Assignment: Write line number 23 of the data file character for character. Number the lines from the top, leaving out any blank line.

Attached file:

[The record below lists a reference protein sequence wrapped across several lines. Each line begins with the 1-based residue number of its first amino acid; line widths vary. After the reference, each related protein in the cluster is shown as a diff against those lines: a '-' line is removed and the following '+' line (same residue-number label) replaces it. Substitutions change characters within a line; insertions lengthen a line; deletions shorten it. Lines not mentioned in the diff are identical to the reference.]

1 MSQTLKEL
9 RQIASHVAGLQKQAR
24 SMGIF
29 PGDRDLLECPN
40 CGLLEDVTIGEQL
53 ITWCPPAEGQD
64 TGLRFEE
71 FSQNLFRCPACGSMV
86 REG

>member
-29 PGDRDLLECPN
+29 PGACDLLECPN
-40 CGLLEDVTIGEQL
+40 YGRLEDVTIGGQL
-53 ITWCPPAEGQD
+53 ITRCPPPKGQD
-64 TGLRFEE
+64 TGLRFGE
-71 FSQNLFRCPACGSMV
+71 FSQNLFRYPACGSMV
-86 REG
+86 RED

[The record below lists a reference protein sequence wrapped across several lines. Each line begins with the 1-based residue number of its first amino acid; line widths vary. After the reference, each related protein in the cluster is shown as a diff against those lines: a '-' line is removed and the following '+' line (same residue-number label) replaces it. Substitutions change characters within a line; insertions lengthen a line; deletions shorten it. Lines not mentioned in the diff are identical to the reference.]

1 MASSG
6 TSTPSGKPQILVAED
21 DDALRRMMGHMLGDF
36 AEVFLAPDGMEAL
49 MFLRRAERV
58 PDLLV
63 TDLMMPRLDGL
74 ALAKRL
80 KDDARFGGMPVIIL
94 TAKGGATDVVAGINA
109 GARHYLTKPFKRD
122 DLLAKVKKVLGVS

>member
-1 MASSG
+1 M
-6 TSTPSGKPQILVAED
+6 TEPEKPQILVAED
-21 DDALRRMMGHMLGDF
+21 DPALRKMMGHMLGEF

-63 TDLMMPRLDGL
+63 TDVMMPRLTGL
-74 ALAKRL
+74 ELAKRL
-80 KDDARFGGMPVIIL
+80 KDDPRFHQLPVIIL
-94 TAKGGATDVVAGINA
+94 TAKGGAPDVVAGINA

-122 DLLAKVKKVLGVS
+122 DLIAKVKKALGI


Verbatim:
+86 RED